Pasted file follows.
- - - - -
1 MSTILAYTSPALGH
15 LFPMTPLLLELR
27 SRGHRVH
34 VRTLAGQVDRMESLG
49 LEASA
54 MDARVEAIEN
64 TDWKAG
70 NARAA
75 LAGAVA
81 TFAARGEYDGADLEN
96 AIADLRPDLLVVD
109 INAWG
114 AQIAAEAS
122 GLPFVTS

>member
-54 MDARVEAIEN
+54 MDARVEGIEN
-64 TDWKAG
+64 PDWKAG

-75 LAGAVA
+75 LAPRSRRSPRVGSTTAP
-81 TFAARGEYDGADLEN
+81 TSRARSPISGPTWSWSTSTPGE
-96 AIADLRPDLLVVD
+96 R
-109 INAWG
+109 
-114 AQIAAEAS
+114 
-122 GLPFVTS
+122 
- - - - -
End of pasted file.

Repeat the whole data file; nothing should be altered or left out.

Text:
1 MSTILAYTSPALGH
15 LFPMTPLLLELR
27 SRGHRVH
34 VRTLAGQVDRMESLG
49 LEASA
54 MDARVEAIEN
64 TDWKAG
70 NARAA
75 LAGAVA
81 TFAARGEYDGADLEN
96 AIADLRPDLLVVD
109 INAWG
114 AQIAAEAS
122 GLPFVTS

>member
-54 MDARVEAIEN
+54 MDARVEGIEN
-64 TDWKAG
+64 PDWKAG

-75 LAGAVA
+75 LAPRSRRSPRVGSTTAP
-81 TFAARGEYDGADLEN
+81 TSRARSPISGPTWSWSTSTPGE
-96 AIADLRPDLLVVD
+96 R
-109 INAWG
+109 
-114 AQIAAEAS
+114 
-122 GLPFVTS
+122 